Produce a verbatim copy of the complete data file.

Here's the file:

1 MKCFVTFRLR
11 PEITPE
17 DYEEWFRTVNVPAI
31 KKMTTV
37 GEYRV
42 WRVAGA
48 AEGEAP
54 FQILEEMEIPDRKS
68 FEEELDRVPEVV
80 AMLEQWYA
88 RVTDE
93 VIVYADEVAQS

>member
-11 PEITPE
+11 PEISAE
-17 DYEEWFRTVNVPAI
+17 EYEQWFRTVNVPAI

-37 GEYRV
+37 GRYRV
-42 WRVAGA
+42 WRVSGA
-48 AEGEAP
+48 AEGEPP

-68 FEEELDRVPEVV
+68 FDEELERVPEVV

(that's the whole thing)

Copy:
1 MKCFVTFRLR
11 PEITPE
17 DYEEWFRTVNVPAI
31 KKMTTV
37 GEYRV
42 WRVAGA
48 AEGEAP
54 FQILEEMEIPDRKS
68 FEEELDRVPEVV
80 AMLEQWYA
88 RVTDE
93 VIVYADEVAQS

>member
-11 PEITPE
+11 PEISAE
-17 DYEEWFRTVNVPAI
+17 EYEQWFRTVNVPAI

-37 GEYRV
+37 GRYRV
-42 WRVAGA
+42 WRVSGA
-48 AEGEAP
+48 AEGEPP

-68 FEEELDRVPEVV
+68 FDEELERVPEVV